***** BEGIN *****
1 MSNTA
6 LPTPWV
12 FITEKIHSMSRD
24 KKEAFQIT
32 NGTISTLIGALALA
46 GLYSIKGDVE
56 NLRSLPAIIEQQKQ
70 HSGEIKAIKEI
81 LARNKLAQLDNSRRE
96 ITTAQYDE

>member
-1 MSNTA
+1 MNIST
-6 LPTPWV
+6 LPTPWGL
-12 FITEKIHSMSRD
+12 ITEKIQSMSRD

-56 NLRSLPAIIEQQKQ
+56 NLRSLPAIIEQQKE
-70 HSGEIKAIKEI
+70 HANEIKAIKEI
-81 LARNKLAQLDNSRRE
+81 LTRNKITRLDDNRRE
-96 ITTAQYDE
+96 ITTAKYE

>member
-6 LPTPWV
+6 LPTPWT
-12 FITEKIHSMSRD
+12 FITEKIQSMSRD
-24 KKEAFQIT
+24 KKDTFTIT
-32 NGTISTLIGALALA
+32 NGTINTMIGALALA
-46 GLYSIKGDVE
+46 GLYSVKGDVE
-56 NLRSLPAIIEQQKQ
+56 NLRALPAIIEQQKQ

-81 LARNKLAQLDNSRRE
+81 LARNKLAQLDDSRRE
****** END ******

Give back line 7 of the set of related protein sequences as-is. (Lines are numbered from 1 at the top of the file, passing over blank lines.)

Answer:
56 NLRSLPAIIEQQKQ